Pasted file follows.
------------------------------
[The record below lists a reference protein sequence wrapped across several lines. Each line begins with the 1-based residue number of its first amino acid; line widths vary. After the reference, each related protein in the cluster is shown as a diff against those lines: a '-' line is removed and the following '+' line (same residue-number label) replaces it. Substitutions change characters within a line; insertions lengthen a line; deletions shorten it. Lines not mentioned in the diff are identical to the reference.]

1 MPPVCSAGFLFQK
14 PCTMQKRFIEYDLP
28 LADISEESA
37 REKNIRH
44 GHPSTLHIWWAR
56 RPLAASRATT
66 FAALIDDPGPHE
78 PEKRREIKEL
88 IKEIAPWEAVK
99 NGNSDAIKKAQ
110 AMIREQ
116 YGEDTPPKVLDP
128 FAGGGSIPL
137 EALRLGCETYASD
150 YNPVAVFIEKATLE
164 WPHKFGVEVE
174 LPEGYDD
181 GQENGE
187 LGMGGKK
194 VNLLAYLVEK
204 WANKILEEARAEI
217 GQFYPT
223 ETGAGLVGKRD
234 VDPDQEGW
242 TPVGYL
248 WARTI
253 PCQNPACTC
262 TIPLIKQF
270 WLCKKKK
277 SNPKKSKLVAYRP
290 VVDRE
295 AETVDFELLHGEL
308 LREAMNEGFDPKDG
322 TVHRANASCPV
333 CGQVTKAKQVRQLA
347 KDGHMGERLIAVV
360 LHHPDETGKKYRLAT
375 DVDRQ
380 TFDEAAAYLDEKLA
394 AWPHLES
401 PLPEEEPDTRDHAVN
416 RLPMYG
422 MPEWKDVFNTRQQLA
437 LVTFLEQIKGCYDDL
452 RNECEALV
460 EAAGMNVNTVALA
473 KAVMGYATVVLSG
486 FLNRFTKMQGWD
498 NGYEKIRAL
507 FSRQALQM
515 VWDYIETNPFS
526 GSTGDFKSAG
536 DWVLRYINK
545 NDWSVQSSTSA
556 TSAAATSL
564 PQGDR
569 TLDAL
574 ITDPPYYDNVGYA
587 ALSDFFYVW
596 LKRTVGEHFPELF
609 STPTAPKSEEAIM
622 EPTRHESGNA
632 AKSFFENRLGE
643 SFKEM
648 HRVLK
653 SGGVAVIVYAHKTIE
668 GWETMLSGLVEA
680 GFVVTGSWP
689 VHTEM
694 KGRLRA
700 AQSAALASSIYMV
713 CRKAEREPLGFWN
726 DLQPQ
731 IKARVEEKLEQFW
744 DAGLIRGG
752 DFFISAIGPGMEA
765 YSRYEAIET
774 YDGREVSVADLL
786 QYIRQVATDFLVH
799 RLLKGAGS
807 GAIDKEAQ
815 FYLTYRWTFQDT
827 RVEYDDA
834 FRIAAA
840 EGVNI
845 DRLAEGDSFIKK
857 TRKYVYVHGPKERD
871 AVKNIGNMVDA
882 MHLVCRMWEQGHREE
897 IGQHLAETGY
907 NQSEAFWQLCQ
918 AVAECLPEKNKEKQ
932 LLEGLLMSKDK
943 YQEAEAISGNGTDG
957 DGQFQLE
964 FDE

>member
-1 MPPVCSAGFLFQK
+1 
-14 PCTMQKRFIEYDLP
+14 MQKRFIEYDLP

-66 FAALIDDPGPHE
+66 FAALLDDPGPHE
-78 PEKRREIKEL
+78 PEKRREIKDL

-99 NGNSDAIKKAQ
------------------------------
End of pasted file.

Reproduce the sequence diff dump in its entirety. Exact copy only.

[The record below lists a reference protein sequence wrapped across several lines. Each line begins with the 1-based residue number of its first amino acid; line widths vary. After the reference, each related protein in the cluster is shown as a diff against those lines: a '-' line is removed and the following '+' line (same residue-number label) replaces it. Substitutions change characters within a line; insertions lengthen a line; deletions shorten it. Lines not mentioned in the diff are identical to the reference.]

1 MPPVCSAGFLFQK
14 PCTMQKRFIEYDLP
28 LADISEESA
37 REKNIRH
44 GHPSTLHIWWAR
56 RPLAASRATT
66 FAALIDDPGPHE
78 PEKRREIKEL
88 IKEIAPWEAVK
99 NGNSDAIKKAQ
110 AMIREQ
116 YGEDTPPKVLDP
128 FAGGGSIPL
137 EALRLGCETYASD
150 YNPVAVFIEKATLE
164 WPHKFGVEVE
174 LPEGYDD
181 GQENGE
187 LGMGGKK
194 VNLLAYLVEK
204 WANKILEEARAEI
217 GQFYPT
223 ETGAGLVGKRD
234 VDPDQEGW
242 TPVGYL
248 WARTI
253 PCQNPACTC
262 TIPLIKQF
270 WLCKKKK
277 SNPKKSKLVAYRP
290 VVDRE
295 AETVDFELLHGEL
308 LREAMNEGFDPKDG
322 TVHRANASCPV
333 CGQVTKAKQVRQLA
347 KDGHMGERLIAVV
360 LHHPDETGKKYRLAT
375 DVDRQ
380 TFDEAAAYLDEKLA
394 AWPHLES
401 PLPEEEPDTRDHAVN
416 RLPMYG
422 MPEWKDVFNTRQQLA
437 LVTFLEQIKGCYDDL
452 RNECEALV
460 EAAGMNVNTVALA
473 KAVMGYATVVLSG
486 FLNRFTKMQGWD
498 NGYEKIRAL
507 FSRQALQM
515 VWDYIETNPFS
526 GSTGDFKSAG
536 DWVLRYINK
545 NDWSVQSSTSA
556 TSAAATSL
564 PQGDR
569 TLDAL
574 ITDPPYYDNVGYA
587 ALSDFFYVW
596 LKRTVGEHFPELF
609 STPTAPKSEEAIM
622 EPTRHESGNA
632 AKSFFENRLGE
643 SFKEM
648 HRVLK
653 SGGVAVIVYAHKTIE
668 GWETMLSGLVEA
680 GFVVTGSWP
689 VHTEM
694 KGRLRA
700 AQSAALASSIYMV
713 CRKAEREPLGFWN
726 DLQPQ
731 IKARVEEKLEQFW
744 DAGLIRGG
752 DFFISAIGPGMEA
765 YSRYEAIET
774 YDGREVSVADLL
786 QYIRQVATDFLVH
799 RLLKGAGS
807 GAIDKEAQ
815 FYLTYRWTFQDT
827 RVEYDDA
834 FRIAAA
840 EGVNI
845 DRLAEGDSFIKK
857 TRKYVYVHGPKERD
871 AVKNIGNMVDA
882 MHLVCRMWEQGHREE
897 IGQHLAETGY
907 NQSEAFWQLCQ
918 AVAECLPEKNKEKQ
932 LLEGLLMSKDK
943 YQEAEAISGNGTDG
957 DGQFQLE
964 FDE

>member
-1 MPPVCSAGFLFQK
+1 
-14 PCTMQKRFIEYDLP
+14 MQKRFIEYDLP

-66 FAALIDDPGPHE
+66 FAALLDDPGPHE
-78 PEKRREIKEL
+78 PEKRREIKDL

-99 NGNSDAIKKAQ